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UNICEF Innocenti's complete catalogue of research and reports
Life in Lockdown: Child and adolescent mental health and well-being in the time of COVID-19
SPOTLIGHT

Life in Lockdown: Child and adolescent mental health and well-being in the time of COVID-19

COVID-19 lockdowns have significantly disrupted the daily lives of children and adolescents, with increased time at home, online learning and limited physical social interaction. This report seeks to understand the immediate effects on their mental health. Covering more than 130,000 children and adolescents across 22 countries, the evidence shows increased stress, anxiety and depressive symptoms, as well as increased alcohol and substance use, and  externalizing behavioural problems. Children and adolescents also reported positive coping strategies, resilience, social connectedness through digital media, more family time, and relief from academic stress. Factors such as demographics, relationships and pre-existing conditions are critical. To ensure children and adolescents are supported, the report recommends building the evidence on the longer-term impact of the pandemic on child and adolescent mental health in low- and middle-income countries, including vulnerable populations. To ensure children and adolescents are supported, the report recommends building the evidence on the longer-term impact of the pandemic on child and adolescent mental health in low- and middle-income countries, including vulnerable populations.
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COVID-19: Missing More Than a Classroom. The impact of school closures on children’s nutrition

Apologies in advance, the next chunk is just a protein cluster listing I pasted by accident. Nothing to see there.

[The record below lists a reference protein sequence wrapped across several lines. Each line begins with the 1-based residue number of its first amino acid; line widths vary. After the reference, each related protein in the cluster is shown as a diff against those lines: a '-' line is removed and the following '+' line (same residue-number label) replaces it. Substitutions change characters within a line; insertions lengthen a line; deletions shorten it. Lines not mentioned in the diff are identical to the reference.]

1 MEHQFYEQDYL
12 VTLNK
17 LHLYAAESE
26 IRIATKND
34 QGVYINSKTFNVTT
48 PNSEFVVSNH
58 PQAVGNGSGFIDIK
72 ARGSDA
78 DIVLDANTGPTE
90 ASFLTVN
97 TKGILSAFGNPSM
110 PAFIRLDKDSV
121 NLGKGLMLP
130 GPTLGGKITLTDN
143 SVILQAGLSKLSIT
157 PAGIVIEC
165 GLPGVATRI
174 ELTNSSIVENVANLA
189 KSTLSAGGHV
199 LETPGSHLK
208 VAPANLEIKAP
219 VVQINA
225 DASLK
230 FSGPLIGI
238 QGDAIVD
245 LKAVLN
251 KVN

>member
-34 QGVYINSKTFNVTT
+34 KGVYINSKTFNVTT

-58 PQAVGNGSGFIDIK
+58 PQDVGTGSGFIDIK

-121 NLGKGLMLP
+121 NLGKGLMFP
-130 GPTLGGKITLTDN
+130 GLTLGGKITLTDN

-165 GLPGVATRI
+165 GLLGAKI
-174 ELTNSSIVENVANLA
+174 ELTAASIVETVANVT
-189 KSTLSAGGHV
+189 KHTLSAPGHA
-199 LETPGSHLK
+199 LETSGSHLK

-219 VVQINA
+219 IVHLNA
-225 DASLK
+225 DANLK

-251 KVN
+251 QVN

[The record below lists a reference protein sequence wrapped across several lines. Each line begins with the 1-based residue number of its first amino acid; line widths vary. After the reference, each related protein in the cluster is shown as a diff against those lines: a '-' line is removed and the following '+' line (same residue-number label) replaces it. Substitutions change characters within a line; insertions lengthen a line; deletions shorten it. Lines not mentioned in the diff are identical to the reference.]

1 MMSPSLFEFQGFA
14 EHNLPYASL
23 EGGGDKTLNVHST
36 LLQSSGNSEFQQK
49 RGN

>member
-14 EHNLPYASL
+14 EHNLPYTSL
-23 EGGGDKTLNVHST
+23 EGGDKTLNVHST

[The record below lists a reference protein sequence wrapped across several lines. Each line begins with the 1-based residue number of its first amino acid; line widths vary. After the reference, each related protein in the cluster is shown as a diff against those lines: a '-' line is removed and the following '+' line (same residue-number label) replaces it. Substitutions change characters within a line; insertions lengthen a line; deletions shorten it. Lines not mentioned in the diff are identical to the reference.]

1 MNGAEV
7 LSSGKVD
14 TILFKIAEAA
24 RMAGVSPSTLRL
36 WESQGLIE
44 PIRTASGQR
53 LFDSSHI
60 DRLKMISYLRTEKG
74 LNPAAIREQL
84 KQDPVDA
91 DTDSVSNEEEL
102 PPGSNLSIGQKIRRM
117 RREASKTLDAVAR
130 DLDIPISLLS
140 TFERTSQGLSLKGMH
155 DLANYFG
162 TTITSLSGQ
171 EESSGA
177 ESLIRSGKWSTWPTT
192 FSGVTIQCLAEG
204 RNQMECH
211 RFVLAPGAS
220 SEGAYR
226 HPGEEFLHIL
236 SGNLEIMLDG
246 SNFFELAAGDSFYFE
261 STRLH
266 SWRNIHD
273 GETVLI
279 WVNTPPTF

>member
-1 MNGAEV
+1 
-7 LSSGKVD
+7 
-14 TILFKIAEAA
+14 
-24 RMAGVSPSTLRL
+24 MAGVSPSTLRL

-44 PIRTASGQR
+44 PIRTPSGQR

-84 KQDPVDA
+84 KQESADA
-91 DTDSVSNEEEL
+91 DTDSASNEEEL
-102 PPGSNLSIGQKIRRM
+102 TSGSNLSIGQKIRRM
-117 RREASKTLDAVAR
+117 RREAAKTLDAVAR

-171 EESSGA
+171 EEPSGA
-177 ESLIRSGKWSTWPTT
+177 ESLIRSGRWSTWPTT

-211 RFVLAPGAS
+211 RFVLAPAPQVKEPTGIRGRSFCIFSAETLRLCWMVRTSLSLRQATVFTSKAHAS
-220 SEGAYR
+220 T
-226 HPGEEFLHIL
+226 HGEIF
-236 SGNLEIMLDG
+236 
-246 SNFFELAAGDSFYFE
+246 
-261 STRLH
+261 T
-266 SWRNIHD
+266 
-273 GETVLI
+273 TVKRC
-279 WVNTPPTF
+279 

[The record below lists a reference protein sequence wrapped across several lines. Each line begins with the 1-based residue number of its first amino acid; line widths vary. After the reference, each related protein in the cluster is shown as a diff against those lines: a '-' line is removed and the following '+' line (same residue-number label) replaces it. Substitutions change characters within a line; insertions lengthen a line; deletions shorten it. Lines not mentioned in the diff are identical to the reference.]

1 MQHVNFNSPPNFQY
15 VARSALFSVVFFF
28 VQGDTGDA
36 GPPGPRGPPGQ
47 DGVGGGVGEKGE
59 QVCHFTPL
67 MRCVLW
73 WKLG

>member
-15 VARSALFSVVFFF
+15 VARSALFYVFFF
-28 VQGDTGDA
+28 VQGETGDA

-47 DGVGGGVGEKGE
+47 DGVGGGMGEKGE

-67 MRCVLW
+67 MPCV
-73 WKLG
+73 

Blog Blog

COVID-19: Missing More Than a Classroom. The impact of school closures on children’s nutrition

In 2019, 135 million people in 55 countries were in food crises or worse, and 2 billion people did not have regular access to safe, nutritious and sufficient food. COVID-19 has exacerbated these hardships and may result in an additional 121 million people facing acute food insecurity by the end of 2020. Further, since the beginning of the pandemic, an estimated 1.6 billion learners in 199 countries worldwide were affected by school closures, with nearly 370 million children not receiving a school meal in 150 countries. The paper presents the evidence on the potential negative short-term and long-term effects of school meal scheme disruption during Covid-19 globally. It shows how vulnerable the children participating in these schemes are, how coping and mitigation measures are often only short-term solutions, and how prioritizing school re-opening is critical. For instance, it highlights how girls are at greater risk of not being in school or of being taken out of school early, which may lead to poor nutrition and health for themselves and their children. However, well-designed school feeding programmes have been shown to enable catch-up from early growth failure and other negative shocks. As such, once schools re-open, school meal schemes can help address the deprivation that children have experienced during the closures and provide an incentive for parents to send and keep their children, especially girls, in school.
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A Lifeline at Risk: COVID-19, Remittances and Children
A Lifeline at Risk: COVID-19, Remittances and Children
Published: 2020 Miscellanea
Millions of children around the world, particularly in low- and middle-income countries, live in households that receive money and other forms of support from a family member who has moved abroad, or to another part of the same country, to work. This form of assistance, or ‘remittances’, can alleviate household poverty and is often a key support for children’s development. In times of global economic uncertainty, however, remittances can be an unstable source of income for families. The COVID-19 pandemic is disproportionately affecting migrant workers’ job security, making it more difficult to send remittances. At the same time, families receiving remittances are facing their own economic and health challenges, meaning that the continuation of remittances is vital to keep them from slipping into poverty. This briefing paper outlines the potential risks of reduction in remittances due to the pandemic for children in households receiving remittances and what can be done to minimize these risks.